This page is the introduction to the story of my life … How I became Grandpa Don.
It begins in 1931 and continues beyond the time when I became a grandfather … for the Grandpa Don that I was then is not the same as what I am now and not the same as the Grandpa Don I am yet to be.
It is written so my children and their children and beyond can know my history and what makes me what I am and am becoming. It is not over. It is the saga of how God worked in my life, guiding, and forming. It tells of his many gifts. He was there at my side when I not only didn’t know Him but in fact, doubted His existence. He never gave up on me and I hope to convey the message that He doesn’t give up on any of us.
The story is meant to be a witness to God’s love.
I invite you to visit How I became Grandpa Don.
There is also “my 15 minutes of fame”
The Older the Fiddle, the Better the Tune:
The Joys of Reaching A Certain Age.
A book by …Willard Scott and Friends
I have contributed some of my thoughts to the book and so am one of the “Friends” and … one of the “Regular Folk”.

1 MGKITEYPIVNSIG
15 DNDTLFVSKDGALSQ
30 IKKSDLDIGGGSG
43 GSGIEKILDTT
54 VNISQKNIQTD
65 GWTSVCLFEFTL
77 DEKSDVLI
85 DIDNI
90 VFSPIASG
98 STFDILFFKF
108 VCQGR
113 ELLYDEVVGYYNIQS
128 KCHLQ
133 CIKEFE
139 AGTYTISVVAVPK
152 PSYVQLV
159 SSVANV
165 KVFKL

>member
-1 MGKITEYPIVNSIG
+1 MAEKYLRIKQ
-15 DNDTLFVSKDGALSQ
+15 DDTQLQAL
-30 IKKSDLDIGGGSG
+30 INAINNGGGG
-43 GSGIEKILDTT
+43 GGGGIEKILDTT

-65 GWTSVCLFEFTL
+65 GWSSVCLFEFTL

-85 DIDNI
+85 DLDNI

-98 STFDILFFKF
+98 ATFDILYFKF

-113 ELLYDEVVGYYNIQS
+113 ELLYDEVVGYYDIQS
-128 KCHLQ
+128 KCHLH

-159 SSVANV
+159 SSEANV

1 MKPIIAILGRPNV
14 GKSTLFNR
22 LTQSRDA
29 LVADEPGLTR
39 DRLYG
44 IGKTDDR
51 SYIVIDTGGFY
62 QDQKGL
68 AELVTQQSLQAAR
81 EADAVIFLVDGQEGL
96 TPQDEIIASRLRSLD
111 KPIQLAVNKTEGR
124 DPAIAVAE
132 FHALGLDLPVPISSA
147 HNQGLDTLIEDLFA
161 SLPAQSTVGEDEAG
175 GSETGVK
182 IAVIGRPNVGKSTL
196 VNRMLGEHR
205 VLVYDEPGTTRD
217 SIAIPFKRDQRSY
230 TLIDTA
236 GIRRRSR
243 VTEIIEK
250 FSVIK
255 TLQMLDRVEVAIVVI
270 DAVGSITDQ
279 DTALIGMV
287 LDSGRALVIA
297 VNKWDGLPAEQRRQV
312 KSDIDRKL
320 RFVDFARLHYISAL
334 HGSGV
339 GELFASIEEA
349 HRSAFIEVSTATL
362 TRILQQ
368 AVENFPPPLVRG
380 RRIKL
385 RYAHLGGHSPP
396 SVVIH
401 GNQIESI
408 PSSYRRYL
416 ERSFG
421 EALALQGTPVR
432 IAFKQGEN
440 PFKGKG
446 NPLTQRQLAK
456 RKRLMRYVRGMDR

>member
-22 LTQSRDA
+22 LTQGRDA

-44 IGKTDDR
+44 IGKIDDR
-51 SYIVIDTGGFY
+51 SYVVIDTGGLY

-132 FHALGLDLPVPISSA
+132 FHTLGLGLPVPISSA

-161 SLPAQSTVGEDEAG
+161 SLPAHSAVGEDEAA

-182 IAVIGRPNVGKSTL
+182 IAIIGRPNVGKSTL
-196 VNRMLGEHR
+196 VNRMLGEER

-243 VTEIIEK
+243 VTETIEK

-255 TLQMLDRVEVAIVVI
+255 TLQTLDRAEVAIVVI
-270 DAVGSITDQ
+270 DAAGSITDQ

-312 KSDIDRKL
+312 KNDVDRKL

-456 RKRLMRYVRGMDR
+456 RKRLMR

My involvement in this publication:
In the spring of 2002 I was the recipient of an email from Tracy Quinn McLennan of Adler & Robin Books, Inc. They were going to publish “Great Things About Getting Older”, a book that includes reflections on life by people in their 70’s, 80’s, 90’s, and beyond. The publisher is Hyperion, the Walt Disney Publishing Company. The author of the book is Willard Scott, the weatherman from NBC’s “Today Show.”
Tracy had visited Grandpa Don’s World and extended an invitation to submit a paragraph or a couple of pages for possible inclusion in the book. After consulting with my kids and doing some thinking I decided to give it a go.
The problem was in boiling down my thoughts to something that will fit their limitations. It was be an interesting venture on my part.
I submitted my piece in June of 2002. The book title was revised to “The Older the Fiddle, the Better the Tune: The Joys of Reaching A Certain Age.”
I find myself included as one of the “regular folk” along with some very famous people. Most contributions are very short but I have about 3-2/3 pages (large print – small pages) between Yogi Berra and Monty Hall. I also found myself quoted in the “Afterword” of the book.